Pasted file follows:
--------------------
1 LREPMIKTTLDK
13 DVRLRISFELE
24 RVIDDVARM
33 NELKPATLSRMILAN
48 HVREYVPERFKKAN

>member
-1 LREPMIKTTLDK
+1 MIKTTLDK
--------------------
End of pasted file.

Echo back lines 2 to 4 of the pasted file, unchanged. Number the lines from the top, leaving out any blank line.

13 DVRLRISFELE
24 RVIDDVARM
33 NELKPATLSRMILAN